Middle Mountain "Yang Mei Shu" Dan Cong Oolong Tea * Spring 2017

Tea type
Oolong Tea
Ingredients
Oolong Tea Leaves
Flavors
Baked Bread, Butter, Cherry, Citrus, Coriander, Cream, Custard, Floral, Fruity, Grapefruit, Grass, Hay, Herbaceous, Honey, Lemon, Milk, Mineral, Nutmeg, Orange Blossom, Orchid, Pepper, Sugarcane, Vanilla, Vegetal, Violet
Sold in
Loose Leaf
Caffeine
Not available
Certification
Not available
Edit tea info Last updated by eastkyteaguy
Average preparation
6 min, 15 sec 6 g 4 oz / 118 ml

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1 Tasting Note View all

  • “This was my most recent sipdown. I actually finished what I had of this tea earlier in the afternoon. This was also a type of Dancong oolong I had never previously encountered. Apparently, it is...” Read full tasting note
    92

From Yunnan Sourcing

Our “Yang Mei Shu” Dan Cong Oolong tea is harvested during the first flush of Spring. It’s a middle mountain (altitude of 800 meters) Dan Cong growing in “Yang Mei Shu” village. Yang Mei Shu 杨梅树 is a small village engaged in growing the Yang Mei fruit that are famous in Guangdong, Guangxi and Yunnan. There are also some areas above the village where tea is grown. When I asked the varietal of tea that is growing there, they simply responded “Yang Mei Shu” and argue that it has grown there for centuries and it therefore it’s own distinct varietal.

The tea is processed in much the same manner as other Dan Congs, with some light oxidation, that yields a fruity and floral golden tea soup with a creamy body and ultra high level of aroma. The after-finish is sweet and the taste/aroma of the tea stays with the drinker long after the session is done. Cha Qi is strong and pure.

Spring 2017 harvest from Yang Mei Shu Village

Only 6 kilograms in total produced!

About Yunnan Sourcing View company

Company description not available.

1 Tasting Note

92
936 tasting notes

This was my most recent sipdown. I actually finished what I had of this tea earlier in the afternoon. This was also a type of Dancong oolong I had never previously encountered. Apparently, it is named after the fruit of a tree, Myrica rubra, that is common in Guangdong Province and is also known as yamamomo (mountain peach), Chinese bayberry, Japanese bayberry, yumberry, red bayberry, waxberry, and Chinese strawberry. I have never tried or even seen one of these fruits, so I have no clue if the scent or flavor of this tea bares any resemblance to those of the fruit. What I do know is that this struck me as being a great tea.

I prepared this tea gongfu style. After rinsing, I steeped 6 grams of loose tea leaves in 4 ounces of 203 F water for 6 seconds. This infusion was chased by 16 additional infusions. Steep times for these infusions were as follows: 9 seconds, 12 seconds, 16 seconds, 20 seconds, 25 seconds, 30 seconds, 40 seconds, 50 seconds, 1 minute, 1 minute 15 seconds, 1 minute 30 seconds, 2 minutes, 3 minutes, 5 minutes, 7 minutes, and 10 minutes.

Prior to the rinse, the dry tea leaves presented aromas of cream, butter, custard, orange blossom, orchid, and sugarcane. After the rinse, I detected baked bread and vanilla aromas as well as stronger scents of custard and sugarcane. The first infusion introduced a steamed milk scent. In the mouth, the tea liquor presented notes of cream, butter, custard, orange blossom, sugarcane, orchid, and tangerine that were chased by hints of pomegranate, sour cherry, grass, violet, and white pepper. The subsequent infusions revealed aromas of grass, coriander, nutmeg, red grapefruit, and white pepper as well as subtler scents of lemon curd and tangerine. Stronger and more immediate sour cherry, grass, white pepper, and violet notes appeared in the mouth alongside belatedly emerging impressions of steamed milk and notes of minerals, daylily, daylily shoots, coriander, and nutmeg. I also picked up on subtler impressions of lemon curd, red grapefruit, and honey. As the tea faded, the liqour emphasized mineral, grass, steamed milk, cream, custard, sugarcane, daylily shoot, and lemon curd notes that were balanced by hints of tangerine, butter, baked bread, sour cherry, violet, and honey and late arriving hay and basil touches.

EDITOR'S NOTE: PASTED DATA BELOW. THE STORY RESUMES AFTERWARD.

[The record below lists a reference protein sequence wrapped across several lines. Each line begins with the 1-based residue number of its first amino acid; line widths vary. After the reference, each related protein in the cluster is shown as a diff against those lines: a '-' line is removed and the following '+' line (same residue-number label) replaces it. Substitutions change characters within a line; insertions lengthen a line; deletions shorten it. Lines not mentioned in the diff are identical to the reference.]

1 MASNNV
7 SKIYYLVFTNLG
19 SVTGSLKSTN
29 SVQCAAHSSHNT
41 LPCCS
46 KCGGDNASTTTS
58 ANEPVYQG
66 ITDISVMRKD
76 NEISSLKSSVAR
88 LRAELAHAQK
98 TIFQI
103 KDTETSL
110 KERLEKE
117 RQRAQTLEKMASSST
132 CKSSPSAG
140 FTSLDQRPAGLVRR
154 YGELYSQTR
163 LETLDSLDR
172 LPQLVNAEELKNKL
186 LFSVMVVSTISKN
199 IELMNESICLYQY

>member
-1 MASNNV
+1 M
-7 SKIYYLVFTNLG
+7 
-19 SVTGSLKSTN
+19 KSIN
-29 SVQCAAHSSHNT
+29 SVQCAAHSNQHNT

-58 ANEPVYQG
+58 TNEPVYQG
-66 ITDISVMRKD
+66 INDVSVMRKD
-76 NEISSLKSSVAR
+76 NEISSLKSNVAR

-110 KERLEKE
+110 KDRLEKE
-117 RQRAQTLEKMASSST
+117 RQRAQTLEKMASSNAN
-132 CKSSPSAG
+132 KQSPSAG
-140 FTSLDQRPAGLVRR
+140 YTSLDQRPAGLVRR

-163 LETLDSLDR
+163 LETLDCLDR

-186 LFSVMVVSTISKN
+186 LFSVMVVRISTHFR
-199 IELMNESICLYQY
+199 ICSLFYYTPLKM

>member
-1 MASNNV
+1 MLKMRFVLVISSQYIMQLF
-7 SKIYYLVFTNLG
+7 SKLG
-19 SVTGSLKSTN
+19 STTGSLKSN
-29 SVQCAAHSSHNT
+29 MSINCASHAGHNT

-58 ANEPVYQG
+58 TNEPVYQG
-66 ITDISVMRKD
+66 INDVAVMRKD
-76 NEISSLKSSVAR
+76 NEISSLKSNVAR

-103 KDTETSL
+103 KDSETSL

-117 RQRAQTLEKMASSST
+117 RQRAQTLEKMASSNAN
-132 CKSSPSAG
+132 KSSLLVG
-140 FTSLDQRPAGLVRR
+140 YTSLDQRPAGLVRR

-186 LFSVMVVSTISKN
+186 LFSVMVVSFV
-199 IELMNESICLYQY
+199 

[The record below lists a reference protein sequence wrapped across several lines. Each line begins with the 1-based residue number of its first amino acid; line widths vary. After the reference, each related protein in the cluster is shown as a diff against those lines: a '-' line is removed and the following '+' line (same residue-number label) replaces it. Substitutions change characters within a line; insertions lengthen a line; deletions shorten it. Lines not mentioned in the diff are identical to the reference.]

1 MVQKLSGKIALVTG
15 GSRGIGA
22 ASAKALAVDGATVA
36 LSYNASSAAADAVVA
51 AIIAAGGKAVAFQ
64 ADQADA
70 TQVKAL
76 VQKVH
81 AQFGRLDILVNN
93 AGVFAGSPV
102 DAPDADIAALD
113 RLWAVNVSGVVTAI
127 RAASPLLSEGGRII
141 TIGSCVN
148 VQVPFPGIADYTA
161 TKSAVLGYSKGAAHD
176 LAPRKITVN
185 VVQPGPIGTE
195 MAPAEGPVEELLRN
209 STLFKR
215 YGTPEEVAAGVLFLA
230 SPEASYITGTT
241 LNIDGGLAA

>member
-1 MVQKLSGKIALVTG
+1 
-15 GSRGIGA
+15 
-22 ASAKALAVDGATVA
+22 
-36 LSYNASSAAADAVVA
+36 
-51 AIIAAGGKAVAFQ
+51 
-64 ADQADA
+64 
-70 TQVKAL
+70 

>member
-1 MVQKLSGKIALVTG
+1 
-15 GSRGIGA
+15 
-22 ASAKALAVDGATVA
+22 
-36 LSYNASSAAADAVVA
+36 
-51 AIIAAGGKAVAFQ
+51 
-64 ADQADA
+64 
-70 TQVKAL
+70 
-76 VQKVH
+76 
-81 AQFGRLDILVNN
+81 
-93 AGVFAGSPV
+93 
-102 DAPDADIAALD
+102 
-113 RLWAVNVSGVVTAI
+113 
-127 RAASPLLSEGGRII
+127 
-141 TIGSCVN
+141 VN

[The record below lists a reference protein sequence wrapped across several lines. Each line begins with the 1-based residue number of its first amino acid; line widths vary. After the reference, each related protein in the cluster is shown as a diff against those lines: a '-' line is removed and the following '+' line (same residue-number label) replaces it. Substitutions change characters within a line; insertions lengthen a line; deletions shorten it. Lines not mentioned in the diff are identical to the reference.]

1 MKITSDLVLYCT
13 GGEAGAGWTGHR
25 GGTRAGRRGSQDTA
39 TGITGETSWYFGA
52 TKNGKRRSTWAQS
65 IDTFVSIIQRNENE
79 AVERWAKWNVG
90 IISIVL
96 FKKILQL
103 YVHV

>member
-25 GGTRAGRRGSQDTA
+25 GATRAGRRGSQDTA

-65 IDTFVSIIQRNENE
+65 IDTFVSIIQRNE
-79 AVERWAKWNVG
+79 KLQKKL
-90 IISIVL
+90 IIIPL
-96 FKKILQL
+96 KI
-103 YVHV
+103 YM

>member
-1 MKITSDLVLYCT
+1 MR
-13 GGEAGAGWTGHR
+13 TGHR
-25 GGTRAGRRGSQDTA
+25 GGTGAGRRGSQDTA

This was both one of the most interesting and satisfying Dancong oolongs I have tried this year. I do not recall ever trying another tea quite like it. I frequently feel like I write the same things over and over again when I review Dancong oolongs, but this tea was decidedly different as it presented me with a wealth of new and fresh aromas and flavors. This tea’s natural cream, steamed milk, custard, and butter notes, as well as some of its more floral and vegetal components, reminded me of many of the Taiwanese and Southeast Asian Jin Xuan oolongs I have tried, while the stone fruit, citrus, and herb notes reminded me a bit of Ya Shi Dancong. Overall, this was a fascinating and pleasing tea, one I would wholeheartedly recommend to fans of Dancong oolongs.

Flavors: Baked Bread, Butter, Cherry, Citrus, Coriander, Cream, Custard, Floral, Fruity, Grapefruit, Grass, Hay, Herbaceous, Honey, Lemon, Milk, Mineral, Nutmeg, Orange Blossom, Orchid, Pepper, Sugarcane, Vanilla, Vegetal, Violet

Preparation
6 min, 15 sec 6 g 4 OZ / 118 ML
tea-sipper

I’m also drinking a Dan Cong (teavivre’s) and was noticing grapefruit and lemon which I’ve never noticed in this type of tea, so I’m happy to see my flavor notes are matching with your expert opinion today! I feel like I just tea advanced. :D

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